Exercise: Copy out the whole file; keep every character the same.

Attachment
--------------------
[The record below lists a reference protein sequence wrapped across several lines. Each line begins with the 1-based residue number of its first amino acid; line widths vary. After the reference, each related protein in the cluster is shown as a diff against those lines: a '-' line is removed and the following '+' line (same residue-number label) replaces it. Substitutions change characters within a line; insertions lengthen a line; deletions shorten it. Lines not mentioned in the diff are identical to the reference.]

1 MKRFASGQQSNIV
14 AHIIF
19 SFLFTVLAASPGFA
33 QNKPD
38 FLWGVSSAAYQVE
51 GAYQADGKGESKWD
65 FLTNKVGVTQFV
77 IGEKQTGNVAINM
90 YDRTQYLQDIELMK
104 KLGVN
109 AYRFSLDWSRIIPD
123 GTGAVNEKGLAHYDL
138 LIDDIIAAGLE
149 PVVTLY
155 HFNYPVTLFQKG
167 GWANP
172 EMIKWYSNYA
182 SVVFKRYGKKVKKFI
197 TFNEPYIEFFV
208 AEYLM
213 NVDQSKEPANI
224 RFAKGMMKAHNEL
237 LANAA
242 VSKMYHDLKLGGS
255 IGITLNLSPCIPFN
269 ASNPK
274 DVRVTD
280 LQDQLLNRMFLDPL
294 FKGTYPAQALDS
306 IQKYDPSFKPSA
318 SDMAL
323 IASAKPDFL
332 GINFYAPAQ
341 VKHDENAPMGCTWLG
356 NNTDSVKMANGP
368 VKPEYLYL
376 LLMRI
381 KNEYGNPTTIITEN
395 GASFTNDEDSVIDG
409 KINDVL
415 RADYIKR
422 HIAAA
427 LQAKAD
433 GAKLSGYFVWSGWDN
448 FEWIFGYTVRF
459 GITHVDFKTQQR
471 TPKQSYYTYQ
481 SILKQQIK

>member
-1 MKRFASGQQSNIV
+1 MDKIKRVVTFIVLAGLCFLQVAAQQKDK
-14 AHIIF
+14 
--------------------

[The record below lists a reference protein sequence wrapped across several lines. Each line begins with the 1-based residue number of its first amino acid; line widths vary. After the reference, each related protein in the cluster is shown as a diff against those lines: a '-' line is removed and the following '+' line (same residue-number label) replaces it. Substitutions change characters within a line; insertions lengthen a line; deletions shorten it. Lines not mentioned in the diff are identical to the reference.]

1 MKRFASGQQSNIV
14 AHIIF
19 SFLFTVLAASPGFA
33 QNKPD
38 FLWGVSSAAYQVE
51 GAYQADGKGESKWD
65 FLTNKVGVTQFV
77 IGEKQTGNVAINM
90 YDRTQYLQDIELMK
104 KLGVN
109 AYRFSLDWSRIIPD
123 GTGAVNEKGLAHYDL
138 LIDDIIAAGLE
149 PVVTLY
155 HFNYPVTLFQKG
167 GWANP
172 EMIKWYSNYA
182 SVVFKRYGKKVKKFI
197 TFNEPYIEFFV
208 AEYLM
213 NVDQSKEPANI
224 RFAKGMMKAHNEL
237 LANAA
242 VSKMYHDLKLGGS
255 IGITLNLSPCIPFN
269 ASNPK
274 DVRVTD
280 LQDQLLNRMFLDPL
294 FKGTYPAQALDS
306 IQKYDPSFKPSA
318 SDMAL
323 IASAKPDFL
332 GINFYAPAQ
341 VKHDENAPMGCTWLG
356 NNTDSVKMANGP
368 VKPEYLYL
376 LLMRI
381 KNEYGNPTTIITEN
395 GASFTNDEDSVIDG
409 KINDVL
415 RADYIKR
422 HIAAA
427 LQAKAD
433 GAKLSGYFVWSGWDN
448 FEWIFGYTVRF
459 GITHVDFKTQQR
471 TPKQSYYTYQ
481 SILKQQIK

>member
-1 MKRFASGQQSNIV
+1 MDKIKRVVTFIVLAGLCFLQVAAQQKDK
-14 AHIIF
+14 